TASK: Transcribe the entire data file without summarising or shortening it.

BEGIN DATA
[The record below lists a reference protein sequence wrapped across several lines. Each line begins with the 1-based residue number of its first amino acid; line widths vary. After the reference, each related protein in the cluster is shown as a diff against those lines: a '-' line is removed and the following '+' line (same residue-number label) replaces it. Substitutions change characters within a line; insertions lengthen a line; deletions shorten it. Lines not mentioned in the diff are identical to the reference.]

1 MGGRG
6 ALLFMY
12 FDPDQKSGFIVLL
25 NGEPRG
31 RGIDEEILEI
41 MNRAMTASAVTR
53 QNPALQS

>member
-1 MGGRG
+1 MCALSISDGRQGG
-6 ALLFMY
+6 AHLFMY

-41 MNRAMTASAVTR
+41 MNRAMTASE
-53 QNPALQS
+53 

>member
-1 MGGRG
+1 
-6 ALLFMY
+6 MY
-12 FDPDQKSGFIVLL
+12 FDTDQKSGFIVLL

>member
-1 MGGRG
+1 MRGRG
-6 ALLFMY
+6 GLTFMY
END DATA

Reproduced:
[The record below lists a reference protein sequence wrapped across several lines. Each line begins with the 1-based residue number of its first amino acid; line widths vary. After the reference, each related protein in the cluster is shown as a diff against those lines: a '-' line is removed and the following '+' line (same residue-number label) replaces it. Substitutions change characters within a line; insertions lengthen a line; deletions shorten it. Lines not mentioned in the diff are identical to the reference.]

1 MGGRG
6 ALLFMY
12 FDPDQKSGFIVLL
25 NGEPRG
31 RGIDEEILEI
41 MNRAMTASAVTR
53 QNPALQS

>member
-1 MGGRG
+1 MCALSISDGRQGG
-6 ALLFMY
+6 AHLFMY

-41 MNRAMTASAVTR
+41 MNRAMTASE
-53 QNPALQS
+53 

>member
-1 MGGRG
+1 
-6 ALLFMY
+6 MY
-12 FDPDQKSGFIVLL
+12 FDTDQKSGFIVLL

>member
-1 MGGRG
+1 MRGRG
-6 ALLFMY
+6 GLTFMY